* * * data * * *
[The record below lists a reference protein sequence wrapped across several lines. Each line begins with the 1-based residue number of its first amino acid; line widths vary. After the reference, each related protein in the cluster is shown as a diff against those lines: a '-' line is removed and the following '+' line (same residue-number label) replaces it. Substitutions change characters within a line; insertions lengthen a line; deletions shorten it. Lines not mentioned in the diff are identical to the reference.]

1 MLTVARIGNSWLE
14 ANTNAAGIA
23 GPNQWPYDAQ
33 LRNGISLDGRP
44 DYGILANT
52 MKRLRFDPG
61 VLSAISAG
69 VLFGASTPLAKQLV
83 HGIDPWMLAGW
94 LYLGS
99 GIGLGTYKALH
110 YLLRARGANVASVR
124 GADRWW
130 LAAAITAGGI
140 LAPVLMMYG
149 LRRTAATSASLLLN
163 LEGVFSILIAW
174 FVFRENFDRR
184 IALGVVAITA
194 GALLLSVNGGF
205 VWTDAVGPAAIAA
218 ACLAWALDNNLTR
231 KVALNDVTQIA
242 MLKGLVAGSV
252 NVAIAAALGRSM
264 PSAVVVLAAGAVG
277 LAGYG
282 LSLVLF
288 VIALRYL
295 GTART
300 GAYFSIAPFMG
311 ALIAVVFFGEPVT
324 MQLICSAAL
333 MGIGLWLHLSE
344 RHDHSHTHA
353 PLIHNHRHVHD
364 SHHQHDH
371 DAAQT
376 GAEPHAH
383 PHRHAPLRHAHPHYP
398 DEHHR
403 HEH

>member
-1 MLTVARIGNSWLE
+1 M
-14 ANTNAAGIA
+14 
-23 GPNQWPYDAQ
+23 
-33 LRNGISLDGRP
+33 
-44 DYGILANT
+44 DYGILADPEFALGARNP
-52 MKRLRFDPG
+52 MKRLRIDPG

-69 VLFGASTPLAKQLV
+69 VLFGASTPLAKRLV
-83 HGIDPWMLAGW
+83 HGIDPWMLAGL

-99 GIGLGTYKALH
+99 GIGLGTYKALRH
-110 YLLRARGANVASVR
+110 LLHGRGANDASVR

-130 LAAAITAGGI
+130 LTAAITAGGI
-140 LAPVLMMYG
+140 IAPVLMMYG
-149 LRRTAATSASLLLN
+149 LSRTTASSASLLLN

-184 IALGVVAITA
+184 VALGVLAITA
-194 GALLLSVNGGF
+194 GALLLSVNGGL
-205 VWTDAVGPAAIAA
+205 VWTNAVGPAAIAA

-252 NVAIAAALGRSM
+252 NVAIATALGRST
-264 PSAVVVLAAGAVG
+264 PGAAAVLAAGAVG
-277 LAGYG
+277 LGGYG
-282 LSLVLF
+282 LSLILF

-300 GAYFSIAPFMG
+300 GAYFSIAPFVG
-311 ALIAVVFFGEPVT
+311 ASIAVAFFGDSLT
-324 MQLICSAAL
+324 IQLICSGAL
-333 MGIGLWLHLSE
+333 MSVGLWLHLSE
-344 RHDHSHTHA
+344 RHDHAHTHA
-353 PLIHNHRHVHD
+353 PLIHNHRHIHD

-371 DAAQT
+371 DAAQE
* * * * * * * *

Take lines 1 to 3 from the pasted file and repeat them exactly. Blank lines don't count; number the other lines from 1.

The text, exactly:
[The record below lists a reference protein sequence wrapped across several lines. Each line begins with the 1-based residue number of its first amino acid; line widths vary. After the reference, each related protein in the cluster is shown as a diff against those lines: a '-' line is removed and the following '+' line (same residue-number label) replaces it. Substitutions change characters within a line; insertions lengthen a line; deletions shorten it. Lines not mentioned in the diff are identical to the reference.]

1 MLTVARIGNSWLE
14 ANTNAAGIA